by Tom Vollaro on March 19, 2010
Like many design organizations, we attempt to encode our best practices into a design pattern language. I will not go into an in-depth history of design patterns, but I suggest a weekend reading of Christopher Alexander’s The Timeless Way of Building and Luke Wroblewski’s excellent moderated discussion as a good place to start.
While many design pattern libraries have been created in the past 10-15 years, there are only a few good examples of them being put to use (with the exception of the Yahoo! effort). Our goal is to create a set of interaction design patterns that our entire organization can use to design, develop, document and test our products. The proverbial money must now be placed where our mouth is.
In user-centered design (UCD), design patterns have taken hold due to the promise of creating reusable components, which in turn saves work and drives consistency. While this is a primary goal for creating our design patterns, we also strive toward Alexander’s “quality without a name.” This means the feeling of seamlessness and flow you achieve with a well-honed and well-used tool.
We spent a lot of time fine-tuning and debating the definition of a pattern, the proper levels of abstraction and how it can be applied to our work. In the end, we and other pattern writers discovered we had overloaded the term. In the typical euphoric “patterns are everywhere!” stage of any pattern writing effort, we tried to define everything into a pattern. What we found by revisiting Alexander’s original idea of a language is that we can combine interaction patterns with other parts of speech which have their own distinct rules. Our user exerience (UX) pattern language can be broken down into the following categories, ranging from high to low level of abstraction.
Design Principles – the “Grammar”
A design principle defines a well-known user interaction and/or user interface principle that is generally accepted by designers within the user experience design community. These principles are supported by a body of research and practice. Design principles act as “meta patterns” that link to other interaction and user interface patterns. Two examples are: Progressive Disclosure and Use Good Defaults.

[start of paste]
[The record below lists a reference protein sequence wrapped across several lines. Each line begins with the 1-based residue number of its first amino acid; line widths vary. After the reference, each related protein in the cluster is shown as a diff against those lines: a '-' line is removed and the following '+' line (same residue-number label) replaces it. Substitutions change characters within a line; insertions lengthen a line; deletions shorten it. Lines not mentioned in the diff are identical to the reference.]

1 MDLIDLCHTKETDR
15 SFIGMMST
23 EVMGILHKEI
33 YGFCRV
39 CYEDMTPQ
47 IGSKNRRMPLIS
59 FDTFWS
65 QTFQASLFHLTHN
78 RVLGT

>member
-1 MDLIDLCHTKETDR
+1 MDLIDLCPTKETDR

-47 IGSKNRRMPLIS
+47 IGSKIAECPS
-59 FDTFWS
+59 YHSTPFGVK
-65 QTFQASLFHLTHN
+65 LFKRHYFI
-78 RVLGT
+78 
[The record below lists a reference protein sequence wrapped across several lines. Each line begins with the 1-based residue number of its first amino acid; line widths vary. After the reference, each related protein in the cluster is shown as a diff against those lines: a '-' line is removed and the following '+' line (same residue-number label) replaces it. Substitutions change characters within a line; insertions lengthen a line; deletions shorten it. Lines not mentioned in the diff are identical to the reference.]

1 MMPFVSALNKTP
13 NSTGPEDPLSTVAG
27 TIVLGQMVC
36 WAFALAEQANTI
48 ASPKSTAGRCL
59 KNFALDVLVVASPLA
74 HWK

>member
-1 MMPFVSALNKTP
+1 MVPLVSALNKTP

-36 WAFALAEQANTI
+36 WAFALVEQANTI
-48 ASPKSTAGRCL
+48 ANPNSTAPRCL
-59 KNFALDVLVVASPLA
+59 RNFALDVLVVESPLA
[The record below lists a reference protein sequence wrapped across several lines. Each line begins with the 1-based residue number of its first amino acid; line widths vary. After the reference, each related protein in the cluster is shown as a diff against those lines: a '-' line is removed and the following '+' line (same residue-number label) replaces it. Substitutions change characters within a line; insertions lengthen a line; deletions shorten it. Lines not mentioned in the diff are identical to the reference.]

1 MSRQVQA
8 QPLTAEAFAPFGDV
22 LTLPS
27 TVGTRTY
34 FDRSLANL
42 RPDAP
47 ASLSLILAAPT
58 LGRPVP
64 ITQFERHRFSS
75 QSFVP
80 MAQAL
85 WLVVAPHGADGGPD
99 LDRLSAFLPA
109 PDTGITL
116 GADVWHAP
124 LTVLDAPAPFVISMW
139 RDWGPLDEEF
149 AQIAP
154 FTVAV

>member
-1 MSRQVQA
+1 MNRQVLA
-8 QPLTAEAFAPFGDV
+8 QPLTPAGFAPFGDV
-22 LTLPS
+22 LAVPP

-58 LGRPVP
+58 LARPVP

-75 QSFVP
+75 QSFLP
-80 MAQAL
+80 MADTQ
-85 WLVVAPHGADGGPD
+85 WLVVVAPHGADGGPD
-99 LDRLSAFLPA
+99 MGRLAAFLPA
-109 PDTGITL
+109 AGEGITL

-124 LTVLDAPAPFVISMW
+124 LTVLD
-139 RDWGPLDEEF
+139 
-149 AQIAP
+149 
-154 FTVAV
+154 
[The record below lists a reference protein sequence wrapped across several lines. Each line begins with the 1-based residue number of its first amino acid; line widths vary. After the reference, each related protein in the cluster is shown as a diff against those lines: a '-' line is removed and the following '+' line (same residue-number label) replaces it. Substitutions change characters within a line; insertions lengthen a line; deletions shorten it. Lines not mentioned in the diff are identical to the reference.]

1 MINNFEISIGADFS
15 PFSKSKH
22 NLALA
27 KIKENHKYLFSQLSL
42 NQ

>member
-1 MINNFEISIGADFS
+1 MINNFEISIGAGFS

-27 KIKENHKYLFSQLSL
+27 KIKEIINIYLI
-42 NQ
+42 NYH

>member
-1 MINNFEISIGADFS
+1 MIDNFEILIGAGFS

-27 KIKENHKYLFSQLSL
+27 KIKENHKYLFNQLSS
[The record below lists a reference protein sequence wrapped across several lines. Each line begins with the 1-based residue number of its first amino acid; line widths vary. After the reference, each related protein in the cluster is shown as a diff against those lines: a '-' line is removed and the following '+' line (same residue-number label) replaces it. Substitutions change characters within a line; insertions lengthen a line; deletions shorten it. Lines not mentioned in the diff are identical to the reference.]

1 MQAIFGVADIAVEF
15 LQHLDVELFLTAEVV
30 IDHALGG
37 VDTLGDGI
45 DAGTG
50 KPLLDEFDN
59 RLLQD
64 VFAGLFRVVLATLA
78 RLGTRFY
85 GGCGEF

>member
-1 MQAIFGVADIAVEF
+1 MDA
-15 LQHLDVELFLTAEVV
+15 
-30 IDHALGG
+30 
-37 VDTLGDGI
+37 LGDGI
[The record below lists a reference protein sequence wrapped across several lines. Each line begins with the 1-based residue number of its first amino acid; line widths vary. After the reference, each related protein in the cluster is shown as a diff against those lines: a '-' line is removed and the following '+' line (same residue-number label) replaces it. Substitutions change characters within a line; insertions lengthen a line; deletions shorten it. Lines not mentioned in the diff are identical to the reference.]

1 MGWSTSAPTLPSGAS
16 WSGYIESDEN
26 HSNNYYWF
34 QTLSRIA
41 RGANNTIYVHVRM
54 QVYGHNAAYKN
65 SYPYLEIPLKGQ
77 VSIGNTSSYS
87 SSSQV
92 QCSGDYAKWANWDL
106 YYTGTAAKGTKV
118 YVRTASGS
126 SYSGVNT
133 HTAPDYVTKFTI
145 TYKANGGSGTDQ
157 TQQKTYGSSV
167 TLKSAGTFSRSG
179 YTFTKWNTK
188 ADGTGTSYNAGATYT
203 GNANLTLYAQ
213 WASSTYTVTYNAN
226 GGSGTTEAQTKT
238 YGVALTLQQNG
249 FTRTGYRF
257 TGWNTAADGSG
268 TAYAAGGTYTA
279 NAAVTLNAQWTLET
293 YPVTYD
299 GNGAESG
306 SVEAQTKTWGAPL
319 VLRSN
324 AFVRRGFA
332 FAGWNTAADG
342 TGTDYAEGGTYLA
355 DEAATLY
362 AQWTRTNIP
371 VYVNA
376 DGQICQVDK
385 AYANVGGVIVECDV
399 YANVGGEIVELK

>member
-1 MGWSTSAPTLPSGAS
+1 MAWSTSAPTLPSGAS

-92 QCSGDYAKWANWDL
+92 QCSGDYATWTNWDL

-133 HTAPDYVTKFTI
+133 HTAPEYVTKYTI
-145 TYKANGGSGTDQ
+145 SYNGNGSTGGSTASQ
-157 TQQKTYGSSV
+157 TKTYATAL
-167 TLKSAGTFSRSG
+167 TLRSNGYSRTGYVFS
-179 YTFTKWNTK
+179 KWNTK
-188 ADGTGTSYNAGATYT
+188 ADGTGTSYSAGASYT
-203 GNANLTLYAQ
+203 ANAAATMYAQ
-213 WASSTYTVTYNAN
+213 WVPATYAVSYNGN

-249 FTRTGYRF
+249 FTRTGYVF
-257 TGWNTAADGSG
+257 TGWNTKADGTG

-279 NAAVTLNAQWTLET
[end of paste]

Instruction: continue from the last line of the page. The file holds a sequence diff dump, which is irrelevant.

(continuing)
User Interaction Patterns – the “Nouns”
The bulk of our pattern language consists of user interaction patterns. In its simplest form, a design pattern is an optimal solution to a common problem in specific context(s).
- Problem (what): The problem can either be a common, recurring user problem and/or a common, recurring workflow.
- Solution (how): The core of a pattern is the solution to the problem. It is abstract enough to apply broadly to the context but concrete enough to solve the user problem or address the workflow.
- Context (where/when): Where and when this solution should be applied. This may include a specific application, a specific application state or mode, or a use case. A pattern may have multiple variations to accommodate different contexts.
- Rationale (why): The rationale provides an explanation, backed up with data, of why this solution is correct in this context.
User Interface Guidelines – the “Adjectives”
User interface guidelines describe the nuts and bolts of how to visually lay out a user interface. Storing the guidelines in a wiki allows for these to be easily linked to, linked from and searched. Examples include Control Sizing and Tab Order.
Task Cases – the “Verbs”
Many of the patterns’ solution definitions include user and system behaviors that are supported by the pattern. To define these behaviors so that they are re-usable across a wide range of patterns, we use task cases. A task case is a short story that describes how an actor interacts with a system to achieve a specific goal. It is an abstract, generalized, technology-free description of the essence of a problem. (Adopted from Constantine and Lockwood’s usage-centered design.)
This separation allows us to clearly delineate a low level guideline (such as how to align control labels) from higher order patterns and principles. Furthermore, task cases allow us to define abstract behaviors separated from specific implementations. The following example illustrates a pattern with three variations and the corresponding principles, guidelines and task cases.
Pattern: Filter Items
Problem: User needs to filter information the system or document provided.
Context: Use when the system or the document provides a collection of items that are difficult to browse or manage.
Principle: Progressive Disclosure
Task Case: Show/Hide Items
Guidelines: Check box, Combo box, Label alignment, Table